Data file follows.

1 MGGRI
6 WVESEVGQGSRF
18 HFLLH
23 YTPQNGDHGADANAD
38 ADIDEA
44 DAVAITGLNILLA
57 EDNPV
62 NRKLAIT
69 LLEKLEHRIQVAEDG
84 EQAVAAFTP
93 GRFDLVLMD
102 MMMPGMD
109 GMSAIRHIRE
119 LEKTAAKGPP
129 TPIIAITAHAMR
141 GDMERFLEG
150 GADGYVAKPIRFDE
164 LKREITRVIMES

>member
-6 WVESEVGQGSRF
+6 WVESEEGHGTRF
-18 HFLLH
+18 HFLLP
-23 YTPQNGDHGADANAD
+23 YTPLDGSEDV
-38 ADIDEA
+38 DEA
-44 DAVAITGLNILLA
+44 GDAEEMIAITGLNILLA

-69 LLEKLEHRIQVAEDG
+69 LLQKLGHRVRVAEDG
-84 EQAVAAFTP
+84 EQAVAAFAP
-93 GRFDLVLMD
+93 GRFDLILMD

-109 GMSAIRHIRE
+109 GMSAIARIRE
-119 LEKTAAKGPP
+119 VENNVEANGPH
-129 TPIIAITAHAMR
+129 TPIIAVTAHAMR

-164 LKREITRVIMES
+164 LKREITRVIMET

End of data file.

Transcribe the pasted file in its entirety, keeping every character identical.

1 MGGRI
6 WVESEVGQGSRF
18 HFLLH
23 YTPQNGDHGADANAD
38 ADIDEA
44 DAVAITGLNILLA
57 EDNPV
62 NRKLAIT
69 LLEKLEHRIQVAEDG
84 EQAVAAFTP
93 GRFDLVLMD
102 MMMPGMD
109 GMSAIRHIRE
119 LEKTAAKGPP
129 TPIIAITAHAMR
141 GDMERFLEG
150 GADGYVAKPIRFDE
164 LKREITRVIMES

>member
-6 WVESEVGQGSRF
+6 WVESEEGHGTRF
-18 HFLLH
+18 HFLLP
-23 YTPQNGDHGADANAD
+23 YTPLDGSEDV
-38 ADIDEA
+38 DEA
-44 DAVAITGLNILLA
+44 GDAEEMIAITGLNILLA

-69 LLEKLEHRIQVAEDG
+69 LLQKLGHRVRVAEDG
-84 EQAVAAFTP
+84 EQAVAAFAP
-93 GRFDLVLMD
+93 GRFDLILMD

-109 GMSAIRHIRE
+109 GMSAIARIRE
-119 LEKTAAKGPP
+119 VENNVEANGPH
-129 TPIIAITAHAMR
+129 TPIIAVTAHAMR

-164 LKREITRVIMES
+164 LKREITRVIMET